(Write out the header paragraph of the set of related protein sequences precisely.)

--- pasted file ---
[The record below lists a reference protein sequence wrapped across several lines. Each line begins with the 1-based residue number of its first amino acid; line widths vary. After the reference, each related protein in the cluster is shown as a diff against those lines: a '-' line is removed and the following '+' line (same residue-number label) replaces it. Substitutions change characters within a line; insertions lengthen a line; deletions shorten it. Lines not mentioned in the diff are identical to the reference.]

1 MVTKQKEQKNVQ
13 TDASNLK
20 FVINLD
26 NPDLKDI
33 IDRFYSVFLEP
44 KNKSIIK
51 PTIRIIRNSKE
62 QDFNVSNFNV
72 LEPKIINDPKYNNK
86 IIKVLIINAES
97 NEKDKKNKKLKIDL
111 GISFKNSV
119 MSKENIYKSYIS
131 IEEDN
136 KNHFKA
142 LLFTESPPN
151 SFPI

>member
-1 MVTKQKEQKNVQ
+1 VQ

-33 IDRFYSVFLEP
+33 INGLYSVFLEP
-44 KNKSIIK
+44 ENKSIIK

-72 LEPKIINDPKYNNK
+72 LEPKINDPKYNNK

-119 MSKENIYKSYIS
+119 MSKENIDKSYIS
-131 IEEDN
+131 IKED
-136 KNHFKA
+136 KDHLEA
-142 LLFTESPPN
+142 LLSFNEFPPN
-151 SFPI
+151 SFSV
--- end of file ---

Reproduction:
[The record below lists a reference protein sequence wrapped across several lines. Each line begins with the 1-based residue number of its first amino acid; line widths vary. After the reference, each related protein in the cluster is shown as a diff against those lines: a '-' line is removed and the following '+' line (same residue-number label) replaces it. Substitutions change characters within a line; insertions lengthen a line; deletions shorten it. Lines not mentioned in the diff are identical to the reference.]